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Pedestrians and cyclists may soon have a safe pathway from the town center to Guilford Lakes School. At the Board of Selectmen (BOS) meeting on May 15, the board confirmed its commitment to the proposed Nut Plains path and took steps to move the project forward.
According to Town Engineer Jim Portley, the Nut Plains path has been in the works for three years after residents started requesting additional sidewalks or safer options for those traveling through town on foot or bike.
The path, as designed, stretches over two miles, beginning on the State Street side of the Adams Middle School property, running up to Nut Plains Road, crossing Goose Lane, eventually turning on North Madison Road and ending near Guilford Lakes Elementary School. Portley said the path will likely be made of concrete and about six feet wide—wider than a sidewalk, so any resident with the path in front of their property would not be locked into providing snow removal.
“It would be a seasonal path—people could clear the snow if they wanted to, but it wouldn’t be necessary,” he said. “It will be a multi-use path for walking and biking and that kind of thing just so people can get around.”
At the BOS meeting, Portley informed the board that the state had approved the project and provided cost estimates. The project is estimated to cost $1.6 million with 80 percent funded through federal dollars, leaving the town to cover 20 percent or roughly $290,000. Portley said the town had already approved $140,000 for the project and requested the rest of the funds be pulled from the Inland Roads bond.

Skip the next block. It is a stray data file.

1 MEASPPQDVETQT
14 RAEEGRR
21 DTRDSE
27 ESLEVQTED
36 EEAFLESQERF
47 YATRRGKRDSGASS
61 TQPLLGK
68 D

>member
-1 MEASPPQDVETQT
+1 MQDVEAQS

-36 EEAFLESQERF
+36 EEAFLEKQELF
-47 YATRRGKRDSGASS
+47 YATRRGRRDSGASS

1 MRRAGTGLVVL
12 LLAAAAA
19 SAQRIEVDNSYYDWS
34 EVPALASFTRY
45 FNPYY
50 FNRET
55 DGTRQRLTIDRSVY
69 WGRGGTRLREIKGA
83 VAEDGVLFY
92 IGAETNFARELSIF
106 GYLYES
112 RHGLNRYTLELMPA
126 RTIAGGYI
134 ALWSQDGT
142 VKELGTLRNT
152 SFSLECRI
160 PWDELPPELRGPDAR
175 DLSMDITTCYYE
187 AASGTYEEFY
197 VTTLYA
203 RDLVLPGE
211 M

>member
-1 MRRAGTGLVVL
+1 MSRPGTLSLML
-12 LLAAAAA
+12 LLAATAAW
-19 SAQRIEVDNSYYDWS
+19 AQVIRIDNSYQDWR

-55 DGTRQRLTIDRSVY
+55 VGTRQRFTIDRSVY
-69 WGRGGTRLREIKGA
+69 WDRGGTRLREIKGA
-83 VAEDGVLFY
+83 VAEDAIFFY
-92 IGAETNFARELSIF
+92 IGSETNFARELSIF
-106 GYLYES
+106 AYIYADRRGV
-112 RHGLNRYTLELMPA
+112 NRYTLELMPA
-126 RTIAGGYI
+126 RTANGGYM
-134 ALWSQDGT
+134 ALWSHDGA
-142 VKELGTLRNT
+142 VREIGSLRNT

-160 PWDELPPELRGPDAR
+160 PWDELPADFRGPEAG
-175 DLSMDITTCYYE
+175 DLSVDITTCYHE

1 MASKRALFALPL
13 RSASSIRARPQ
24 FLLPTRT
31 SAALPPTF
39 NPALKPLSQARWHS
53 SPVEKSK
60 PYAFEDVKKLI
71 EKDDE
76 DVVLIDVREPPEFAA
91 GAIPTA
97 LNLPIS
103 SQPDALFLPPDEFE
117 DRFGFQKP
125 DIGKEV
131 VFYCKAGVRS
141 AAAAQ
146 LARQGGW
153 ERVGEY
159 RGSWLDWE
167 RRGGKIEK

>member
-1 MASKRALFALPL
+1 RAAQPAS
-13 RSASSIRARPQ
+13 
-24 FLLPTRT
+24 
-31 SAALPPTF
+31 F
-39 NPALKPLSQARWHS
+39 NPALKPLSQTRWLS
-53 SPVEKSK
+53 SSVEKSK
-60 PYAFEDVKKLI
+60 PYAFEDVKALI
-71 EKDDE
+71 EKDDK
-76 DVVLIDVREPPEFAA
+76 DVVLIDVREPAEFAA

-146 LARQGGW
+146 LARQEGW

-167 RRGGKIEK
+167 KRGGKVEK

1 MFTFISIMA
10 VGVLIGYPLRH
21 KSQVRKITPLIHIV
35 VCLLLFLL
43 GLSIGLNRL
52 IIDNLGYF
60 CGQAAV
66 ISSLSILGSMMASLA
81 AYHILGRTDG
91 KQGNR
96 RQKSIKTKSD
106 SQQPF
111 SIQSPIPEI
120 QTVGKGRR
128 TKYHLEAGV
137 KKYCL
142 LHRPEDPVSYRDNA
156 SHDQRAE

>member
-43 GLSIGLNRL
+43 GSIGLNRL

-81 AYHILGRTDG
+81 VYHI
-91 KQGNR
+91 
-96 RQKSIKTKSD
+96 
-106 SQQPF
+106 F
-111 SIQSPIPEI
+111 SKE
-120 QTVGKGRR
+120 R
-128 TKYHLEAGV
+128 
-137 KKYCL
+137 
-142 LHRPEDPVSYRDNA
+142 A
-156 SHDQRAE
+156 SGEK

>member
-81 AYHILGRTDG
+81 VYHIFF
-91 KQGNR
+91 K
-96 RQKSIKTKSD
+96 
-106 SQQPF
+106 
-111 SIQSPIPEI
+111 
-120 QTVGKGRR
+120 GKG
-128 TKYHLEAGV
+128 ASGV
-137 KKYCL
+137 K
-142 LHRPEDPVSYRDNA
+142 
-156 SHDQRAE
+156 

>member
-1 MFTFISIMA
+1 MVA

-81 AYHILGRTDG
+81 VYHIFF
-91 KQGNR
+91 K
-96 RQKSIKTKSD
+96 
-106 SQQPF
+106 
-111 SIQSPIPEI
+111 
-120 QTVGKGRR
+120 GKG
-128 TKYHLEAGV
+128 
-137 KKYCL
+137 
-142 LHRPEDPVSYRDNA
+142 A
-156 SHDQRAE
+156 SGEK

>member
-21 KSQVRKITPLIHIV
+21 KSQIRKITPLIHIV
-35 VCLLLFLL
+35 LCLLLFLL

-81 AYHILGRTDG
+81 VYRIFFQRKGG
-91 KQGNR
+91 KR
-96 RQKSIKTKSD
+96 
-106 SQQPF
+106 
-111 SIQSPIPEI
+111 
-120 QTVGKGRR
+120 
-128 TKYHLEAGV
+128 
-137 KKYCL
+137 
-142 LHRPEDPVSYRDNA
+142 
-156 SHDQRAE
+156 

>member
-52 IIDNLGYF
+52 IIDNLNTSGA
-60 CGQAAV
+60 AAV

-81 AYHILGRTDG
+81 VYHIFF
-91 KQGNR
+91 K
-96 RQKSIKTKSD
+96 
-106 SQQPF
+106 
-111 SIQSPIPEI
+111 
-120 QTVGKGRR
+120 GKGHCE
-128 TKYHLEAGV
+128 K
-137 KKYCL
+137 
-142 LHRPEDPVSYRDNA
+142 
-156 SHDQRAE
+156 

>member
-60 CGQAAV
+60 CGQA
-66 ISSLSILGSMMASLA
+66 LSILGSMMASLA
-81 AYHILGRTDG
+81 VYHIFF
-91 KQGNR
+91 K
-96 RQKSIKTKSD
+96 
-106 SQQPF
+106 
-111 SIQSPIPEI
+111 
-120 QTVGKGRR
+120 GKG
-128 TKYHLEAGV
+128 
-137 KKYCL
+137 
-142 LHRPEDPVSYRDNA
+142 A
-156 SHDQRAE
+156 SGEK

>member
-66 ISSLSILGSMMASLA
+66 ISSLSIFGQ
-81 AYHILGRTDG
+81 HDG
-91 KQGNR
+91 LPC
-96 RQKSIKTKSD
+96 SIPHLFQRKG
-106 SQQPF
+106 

“Those are rough numbers we are nowhere near the point of having accurate numbers, these are just conceptual numbers,” he said. “Hopefully we would bring it in at less than that…Once we commit to the 20 percent [which the BOS voted to do], then the state will call for an assignment meeting and we will sit down with them and then we will work through to get to construction—it is a process and it takes time.”
First Selectman Joe Mazza said there are plenty of steps to go through, but wanted to make sure the board informed the state of the commitment to the 20 percent so that the town would not lose project support.
“We just need to secure our place in line [for the money] and then of course we have to go through all of the steps and get public input,” he said. “On any project we have to get public input.”
Some selectmen were slightly gun-shy over the use of the words greenway or path, remembering the recent and lengthy debate over the Shoreline Greenway Trail. Selectman Gary MacElhiney said while he knows residents asked for this project, he is still worried about public backlash.
“Given all the issues and controversies we have had over sidewalks and greenways and pathways, have any residents spoken out?” he asked. “I would like to see some sort of public input so they can see where this is going and what it means for them because I would hate to do all of this and then find out all of the residents are unhappy with it.”
Mazza said this is not a new version of the Shoreline Greenway Trail, but he understands MacElhiney’s concerns.
“This is a pathway that has been asked for by a number of residents over the last couple of years,” he said. “But Gary’s point is well taken…I don’t want to go through the issues that we had with the greenway trail.”
The BOS approved the 20 percent funding for the project and voted to notify the state to secure the financing for the project.
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